Dell’s Trusted Device Strategy Focuses on Endpoint Security

September 23, 2021

Originally written by Richard Westlund

Device endpoints are often targeted by cyber criminals attempting to gain a foothold into an enterprise network. That’s why Dell Technologies has created an innovative portfolio of endpoint security solutions to turn a client desktop, workstation or notebook into a Dell Trusted Device.

These security features are usually not visible to an end user because they are provided by the BIOS (Basic Input/Output System) – the code responsible for device boot and other fundamental functions.

Having a basic understanding of these “below the OS” security features should help our Unified Workspace Community members speak with confidence when talking to team members, business leaders or senior management.

A recent whitepaper, “Client Solutions Dell Trusted Device: BIOS Security,” outlines how this strategy addresses the key functions defined in the National Institute of Standards and Technology (NIST) Cybersecurity Framework: Identify, Protect, Detect, and Recover. Here is a summary of those features.


The identify function helps organizations manage their endpoint assets, as well as determine security risks and threat models. The Dell Trusted Device BIOS supports a Service Tag programmed into the BIOS NVRAM (non-volatile random access memory) during manufacturing and locked in place for the life of the device. This allows the organization and Dell to identify the device and confirm its information for service and warranty support.

An Asset Tag, also stored into BIOS NVRAM, can be set, changed, or cleared by an administrator to include tracking information, logistical messages, or unique branding.

Dell has also invested in threat modeling for Dell Trusted Device BIOS and firmware, as well as web applications and cloud architectures. Dell says this approach, combined with penetration testing, has led to significant improvements in finding and mitigating potential vulnerabilities in BIOS, firmware and hardware design.


The second stage of the Dell Trusted Device security strategy focuses on protecting the lowest levels of code in the Dell Trusted Device – the “first line of defense” for modern PCs against sophisticated adversaries.  Protection begins with the PC boot process and continues with the boot chain. The objective is to prevent the PC from executing unauthorized code, thereby providing a safe foundation for the operating system and user applications.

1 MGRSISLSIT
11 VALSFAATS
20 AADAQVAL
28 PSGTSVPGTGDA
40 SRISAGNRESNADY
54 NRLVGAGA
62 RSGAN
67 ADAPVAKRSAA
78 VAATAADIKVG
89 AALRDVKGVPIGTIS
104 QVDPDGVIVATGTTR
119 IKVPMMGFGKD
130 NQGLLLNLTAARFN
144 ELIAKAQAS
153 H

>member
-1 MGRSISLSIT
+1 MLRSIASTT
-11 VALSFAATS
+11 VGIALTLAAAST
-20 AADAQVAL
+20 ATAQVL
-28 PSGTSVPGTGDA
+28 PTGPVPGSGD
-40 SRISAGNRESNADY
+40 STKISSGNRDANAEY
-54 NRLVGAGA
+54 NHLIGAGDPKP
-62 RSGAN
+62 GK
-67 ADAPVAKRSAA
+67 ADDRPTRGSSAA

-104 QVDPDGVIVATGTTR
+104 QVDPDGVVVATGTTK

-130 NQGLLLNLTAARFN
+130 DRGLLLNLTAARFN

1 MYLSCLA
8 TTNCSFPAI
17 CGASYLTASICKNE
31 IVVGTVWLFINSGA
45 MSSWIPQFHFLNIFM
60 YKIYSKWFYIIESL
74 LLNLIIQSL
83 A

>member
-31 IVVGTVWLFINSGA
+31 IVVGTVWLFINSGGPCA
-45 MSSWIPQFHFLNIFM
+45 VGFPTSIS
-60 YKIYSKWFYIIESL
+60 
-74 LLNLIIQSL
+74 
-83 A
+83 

The Dell Master Password is another powerful security feature for the Dell Trusted Device. It uses a shared secret algorithm to allow Dell Customer Support to offer a device-specific unlock password to unlock the system. This is a low-tech solution that can be performed when network-based remediation is not available.


Built-in detection mechanisms help Dell provide visibility into new adversarial techniques targeting endpoints. For instance, Intel Boot Guard is a highly effective detection tool for verifying the integrity of the initial boot block (IBB), the first piece of BIOS code to be executed by the processor. Dell Trusted Devices are configured with the most restrictive policy for Boot Guard which blocks all code access if the boot block verification fails during the Boot Guard check. This policy “bricks” the system, to limit an attacker’s access and reduce the overall incentive for tampering.

Dell Trusted Devices also include many layers of protection and detection to guard against BIOS tampering. A collaboration between Dell and VMware Carbon Black addresses the need for scale by allowing organizations to integrate SafeBIOS verification alerts and image capture ability directly within the VMware Carbon Black Audit & Remediation infrastructure.


In the event of a successful attack, restoring the Dell Trusted Device back to normal operating status as quickly and efficiently as possible can help to minimize the overall cost.  For instance, the embedded controller of the Dell Trusted Device supports dual firmware images and a failover mode to allow backup firmware to recover the primary image if needed.

The Dell Trusted Device also has a robust recovery mechanism, ensuring that the BIOS can be reverted to a known good copy if compromised. Once invoked, the BIOS recovery will securely capture the nature of tampering for offline analysis into an adversary’s techniques.

Dell Trusted Devices produced since 2017 also include the Dell Data Wipe feature to securely removes all user data from the storage device. The user interface includes multiple confirmation prompts to avoid an accidental triggering.

The Future of Security

For DTUWC members worried about the next cybersecurity threat, rest assured that Dell’s security strategists and architects are continuously monitoring the threat landscape. Cyberattacks will continue to evolve, and because of this, Dell is committed to ongoing investments in hardening endpoints and updating the security features of the Dell Trusted Device.

Want to learn more? See the whitepaper here, or start a conversation with your community below!

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